For years, it seemed, runners couldn't get enough to drink. They carried fluids as they ran, stashed bottles along the road for long runs, and threw back multiple cups at every aid station during races. Then a few high-profile cases of hyponatremia (overhydration and a diluting of blood-sodium levels), including a young woman who died during the 2002 Boston Marathon, struck fear in the hearts of guzzlers. Suddenly, runners went from worrying about not drinking enough to worrying about drinking too much.
If you're confused, and maybe even a little afraid that erring to one extreme or the other could have dire consequences, join the club. The guys in the white lab coats don't even agree. The International Marathon Medical Directors Association (IMMDA) released its long-awaited hydration guidelines, which concluded that runners should, simply, drink when thirsty. "The new scientific evidence says that thirst will actually protect athletes from the hazards of both over- and underdrinking," says the IMMDA announcement.
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This shockingly easy prescription counters years of advice from organizations such as the American College of Sports Medicine (ACSM), and even the IMMDA itself. In fact, as this issue went to press, the ACSM and other groups were re-examining their hydration guidelines. So as the hottest, sweatiest, most humid days of summer approach, what's a runner supposed to do about the drinking issue? We talked to experts on both sides of the great hydration debate to bring you the most up-to-date thinking on how much fluid runners really need.
The Over and Under of Hydration
There's no denying that a serious shortage of fluids can cause problems. At the tail end of every marathon or ultra, there are always several runners staggering into the medical tents, suffering from nausea, diarrhea, and weakness caused by dehydration. "It's pretty common for athletes to hit at least one or two percent dehydration during endurance events," says Craig Horswill, Ph.D., senior research fellow at the Gatorade Sports Science Institute. "The body's temperature-regulating mechanism is affected even at one percent dehydration."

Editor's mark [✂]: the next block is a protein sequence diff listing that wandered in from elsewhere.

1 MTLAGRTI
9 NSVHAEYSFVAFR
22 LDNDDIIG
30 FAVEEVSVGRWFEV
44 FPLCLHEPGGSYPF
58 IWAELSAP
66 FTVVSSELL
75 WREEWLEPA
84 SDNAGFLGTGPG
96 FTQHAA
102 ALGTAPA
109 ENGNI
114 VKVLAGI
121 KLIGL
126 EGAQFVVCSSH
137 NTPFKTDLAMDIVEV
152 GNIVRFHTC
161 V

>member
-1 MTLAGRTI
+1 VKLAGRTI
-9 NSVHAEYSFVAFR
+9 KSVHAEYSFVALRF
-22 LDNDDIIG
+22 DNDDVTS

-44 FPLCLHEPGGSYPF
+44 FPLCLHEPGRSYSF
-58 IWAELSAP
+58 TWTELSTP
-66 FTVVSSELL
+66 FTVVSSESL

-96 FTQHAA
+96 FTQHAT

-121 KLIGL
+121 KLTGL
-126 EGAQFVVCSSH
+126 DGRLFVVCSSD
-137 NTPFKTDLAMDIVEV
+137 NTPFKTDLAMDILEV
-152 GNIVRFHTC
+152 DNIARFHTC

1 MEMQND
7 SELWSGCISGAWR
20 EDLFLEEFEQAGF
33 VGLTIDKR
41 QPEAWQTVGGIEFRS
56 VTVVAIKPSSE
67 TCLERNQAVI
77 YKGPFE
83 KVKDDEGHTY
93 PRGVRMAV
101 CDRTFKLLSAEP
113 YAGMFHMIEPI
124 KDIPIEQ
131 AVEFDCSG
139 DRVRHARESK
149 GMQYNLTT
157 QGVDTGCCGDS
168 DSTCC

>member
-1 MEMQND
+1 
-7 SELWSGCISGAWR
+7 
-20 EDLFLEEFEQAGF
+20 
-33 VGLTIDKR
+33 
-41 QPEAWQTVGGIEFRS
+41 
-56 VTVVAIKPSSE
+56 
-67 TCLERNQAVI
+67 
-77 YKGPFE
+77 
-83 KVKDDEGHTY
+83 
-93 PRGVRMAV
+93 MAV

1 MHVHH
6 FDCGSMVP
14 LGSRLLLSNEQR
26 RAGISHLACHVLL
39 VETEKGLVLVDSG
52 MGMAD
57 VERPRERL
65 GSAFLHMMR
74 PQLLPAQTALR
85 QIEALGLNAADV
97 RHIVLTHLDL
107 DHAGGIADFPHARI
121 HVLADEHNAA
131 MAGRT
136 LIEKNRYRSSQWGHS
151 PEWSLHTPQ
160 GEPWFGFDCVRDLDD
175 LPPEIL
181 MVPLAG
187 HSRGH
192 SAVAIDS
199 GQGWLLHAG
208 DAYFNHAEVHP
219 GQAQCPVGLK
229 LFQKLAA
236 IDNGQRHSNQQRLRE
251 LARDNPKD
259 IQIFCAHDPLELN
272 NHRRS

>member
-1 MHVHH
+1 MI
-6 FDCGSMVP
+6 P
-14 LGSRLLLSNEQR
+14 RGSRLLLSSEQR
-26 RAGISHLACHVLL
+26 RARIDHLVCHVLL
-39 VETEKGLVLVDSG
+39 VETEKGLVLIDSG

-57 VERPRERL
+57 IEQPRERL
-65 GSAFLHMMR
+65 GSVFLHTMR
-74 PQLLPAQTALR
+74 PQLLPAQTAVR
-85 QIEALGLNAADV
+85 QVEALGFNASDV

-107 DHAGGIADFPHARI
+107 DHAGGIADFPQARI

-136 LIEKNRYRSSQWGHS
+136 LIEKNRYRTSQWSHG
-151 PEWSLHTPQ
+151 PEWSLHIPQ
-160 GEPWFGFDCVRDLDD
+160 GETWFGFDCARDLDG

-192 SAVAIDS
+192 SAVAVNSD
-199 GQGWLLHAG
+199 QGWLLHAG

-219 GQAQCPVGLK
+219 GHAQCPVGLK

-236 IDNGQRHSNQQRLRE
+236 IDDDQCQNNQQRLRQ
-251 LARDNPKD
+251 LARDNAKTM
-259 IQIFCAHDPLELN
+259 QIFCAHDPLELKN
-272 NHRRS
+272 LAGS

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It is, therefore, Horswill's (and Gatorade's) opinion that even small amounts of dehydration should be avoided because it will affect performance. He, as well as the ACSM, recommends staying less than two percent dehydrated. For a 130-pound woman, that would mean losing no more than 2.6 pounds of fluid (and ideally, much less) during any run.
But other experts point to the fact that most elite marathoners typically finish—and win—races significantly dehydrated because they don't take the time to drink much along the course. "Would they perform even better if they drank more? I doubt it," says Lewis Maharam, M.D., medical director of the ING New York City Marathon and chairman of the board of governors for the IMMDA. "There is no evidence that you have to replace 100 percent of lost fluid during a race."
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At the other end of the spectrum, overhydrating can be even more dangerous than not drinking enough. Hyponatremia occurs when your fluid intake exceeds your rate of fluid loss from sweating, which results in low blood-sodium levels. Symptoms—nausea, disorientation, muscle weakness—can be similar to dehydration. Giving additional liquids to hyponatremic runners only exacerbates the problem by diluting their blood-salt levels even more, which can lead to coma and, in the worst cases, death.
Experts hypothesize that hyponatremia has become more of an issue in the past few years because so many beginning runners are attempting marathon and ultramarathon distances. This means people are on the course for five or six hours, or even more. "Slower, back of the pack runners who aren't sweating as much don't need to replace so much fluid," says William O. Roberts, M.D., past president of ACSM and long-time medical director of the Twin Cities Marathon. Women, smaller runners, slower runners, and those who are not as well trained face the greatest risk of hyponatremia.
"Based on the lab data we have, women tend to over drink and they typically have a lower sweat rate than men," says Horswill. The idea that every runner needs to down a cup at every aid station can be a dangerous one, warns Dr. Maharam, because such a rigid fluid-replacement strategy doesn't account for differences in body size, running pace, terrain, climate, metabolic rate, and sweat rate.
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